It should be noted that Rabbi Landau, in his book Mekiz Nirdamim, came to the conclusion that formalized Jewish education was necessary for girls because of the growing prevalence of trafficking lower class Jewish women for prostitution among Eastern European Jews. Rabbi Landau blamed the lack of education. He proposed an organization to be called Shomer Yisroel that would foster education among women and girls in religious observance and the running of Jewish homes to be subsidized by communal funds. However, rabbis such as Rabbi Akiva Rabinovich of Poltava, editor of Hapeles, opposed Rabbi Landau’s proposal using various arguments, the main one being that teaching one’s daughter Torah is like teaching her tiflut (frivolity or immorality).
Certainly Jewish Polish society probably wasn’t any more immune to societal ills such as prostitution than the rest of early 20th century Polish society. However, it’s most likely safe to assume that, like today, most women exposed to secular society and educational opportunities during Rabbi Landau’s era wouldn’t choose prostitution as their preferred way of life. So was this really the burning reason driving him to propose a women’s educational system? After all, Rabbi Rabinovich’s response that teaching a woman Torah is like teaching her immorality seems a weak response if the alternative is that she becomes a prostitute, as Rabbi Landau feared.
Whatever the arguments made against developing Torah education for women, they were obviously fingers in an ever crumbling dike, springing new holes until finally, Sarah Schenirer helped them to create a new fortification. The Bais Yaakov movement became a new edifice in preserving the future of traditional Judaism by teaching women subjects that would help them to become better wives and mothers in both a practical and spiritual sense, but not venture anywhere near the sacred texts that are the realm of men. The old wall of keeping women illiterate in Hebrew and Jewish studies may have fallen 98 years ago, but the bricks of limitations that the rabbis set forth regarding women’s education have been firmly embedded inside the new structure. Only with those limitations in place could a new wall have been built.
Make no mistake, the development of Bais Yaakov was nothing less than miraculous. In addition to promoting women’s basic literacy skills, the Bais Yaakov movement also provided the most advanced formalized opportunity for women’s education in the history of Judaism (within those texts approved for female study). Additionally, it also instilled a sense of pride and connection to Jewish heritage that has probably kept countless women in the fold who otherwise would have left. However, for some, maybe even for many, today a Bais Yaakov education is no longer enough.
With its inherent limitations, there are women who are looking for further avenues of Jewish education for their daughters and themselves. Women are seeking higher educational opportunities beyond one or two years of post-high school seminary, that will lead to a career path either in addition to or beyond teaching, venturing into the realm of halachic expert and advisory roles.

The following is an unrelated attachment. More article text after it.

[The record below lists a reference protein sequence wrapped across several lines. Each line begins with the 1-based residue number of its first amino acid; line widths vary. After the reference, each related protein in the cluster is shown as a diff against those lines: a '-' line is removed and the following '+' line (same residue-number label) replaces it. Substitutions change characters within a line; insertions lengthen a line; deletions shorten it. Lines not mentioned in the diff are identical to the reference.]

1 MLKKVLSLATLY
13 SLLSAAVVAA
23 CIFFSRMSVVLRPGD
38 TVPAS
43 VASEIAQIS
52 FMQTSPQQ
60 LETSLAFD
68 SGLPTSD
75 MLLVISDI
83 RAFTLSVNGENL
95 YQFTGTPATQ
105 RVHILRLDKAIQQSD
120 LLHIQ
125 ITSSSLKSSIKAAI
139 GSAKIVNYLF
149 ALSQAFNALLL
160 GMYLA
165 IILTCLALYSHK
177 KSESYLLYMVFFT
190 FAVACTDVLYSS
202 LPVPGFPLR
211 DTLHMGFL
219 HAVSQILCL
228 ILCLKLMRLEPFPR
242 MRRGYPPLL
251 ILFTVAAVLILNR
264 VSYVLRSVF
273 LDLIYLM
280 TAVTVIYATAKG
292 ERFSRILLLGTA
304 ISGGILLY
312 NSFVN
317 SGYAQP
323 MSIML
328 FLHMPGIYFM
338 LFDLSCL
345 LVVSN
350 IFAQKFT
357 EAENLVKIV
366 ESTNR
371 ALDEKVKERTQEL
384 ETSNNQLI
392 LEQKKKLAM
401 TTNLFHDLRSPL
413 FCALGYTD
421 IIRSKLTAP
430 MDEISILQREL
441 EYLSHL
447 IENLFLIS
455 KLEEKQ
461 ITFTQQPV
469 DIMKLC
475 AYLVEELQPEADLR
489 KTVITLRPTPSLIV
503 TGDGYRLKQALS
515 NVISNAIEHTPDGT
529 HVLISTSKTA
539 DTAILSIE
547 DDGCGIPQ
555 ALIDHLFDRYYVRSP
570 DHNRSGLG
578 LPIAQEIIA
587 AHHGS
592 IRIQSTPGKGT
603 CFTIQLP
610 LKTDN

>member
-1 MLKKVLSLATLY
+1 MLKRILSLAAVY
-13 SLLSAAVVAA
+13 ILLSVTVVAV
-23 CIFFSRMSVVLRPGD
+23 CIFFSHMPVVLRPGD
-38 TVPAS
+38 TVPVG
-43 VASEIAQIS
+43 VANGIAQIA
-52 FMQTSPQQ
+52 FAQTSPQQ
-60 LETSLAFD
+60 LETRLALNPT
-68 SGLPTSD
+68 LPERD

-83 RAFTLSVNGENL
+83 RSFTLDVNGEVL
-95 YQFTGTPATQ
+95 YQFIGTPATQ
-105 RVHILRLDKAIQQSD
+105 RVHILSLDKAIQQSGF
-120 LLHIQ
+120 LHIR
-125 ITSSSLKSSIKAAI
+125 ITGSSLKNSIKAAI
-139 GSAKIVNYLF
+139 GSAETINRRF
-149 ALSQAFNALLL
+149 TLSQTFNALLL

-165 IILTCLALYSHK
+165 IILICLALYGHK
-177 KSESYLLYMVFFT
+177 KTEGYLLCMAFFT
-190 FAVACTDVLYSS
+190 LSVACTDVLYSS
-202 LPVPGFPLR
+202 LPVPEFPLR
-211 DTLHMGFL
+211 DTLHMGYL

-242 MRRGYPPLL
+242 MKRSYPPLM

There is a current phenomenon underway where the disparity levels between the leadership roles frum women are assuming in the secular world compared with the limited leadership roles they can play within their own communities is becoming a distance too great to bridge. Additionally, even voicing a desire for the opportunity to achieve a greater level of involvement or leadership in ritual life or communal institutions is met with suspicion. For example, a man who aspires to be the President of a right wing modern orthodox day school board will be seen as ambitious, while a woman who aspires to the same role will be seen as trying to rock the boat. President of the PTA is her lane, and she should stick to it.
Just as the Bais Yaakov educational movement was an inevitability in the early 20th century, so too is giving expanded Jewish leadership roles to women in the 21st century. Right now, the only movement that seems to have found tentative acceptance is the Yoetzet Halacha movement. Because of its narrow emphasis on women’s health issues and niddah, and its commitment to defer to rabbinic authority on all questions, it is an example of an innovation in female leadership that more centrist and right wing elements of modern orthodoxy are willing to accept. Any further acceptance of an expansion in ritual or advisory roles for women in right wing modern orthodox communities will have to follow this example.
The slippery slope argument isn’t far-fetched. Education and knowledge follow a path leading to the desire for more education and knowledge. The more you know, the more you realize how much you don’t know. Will 21st century women ever be happy to travel paths that ultimately lead to dead ends? The end of the road might get pushed back a bit further each time, but still, for us, there is always an end in sight. The fear of a swelling tide rising up against a 98 year old wall is real, the question is, who will be the engineers involved in building the new fortification?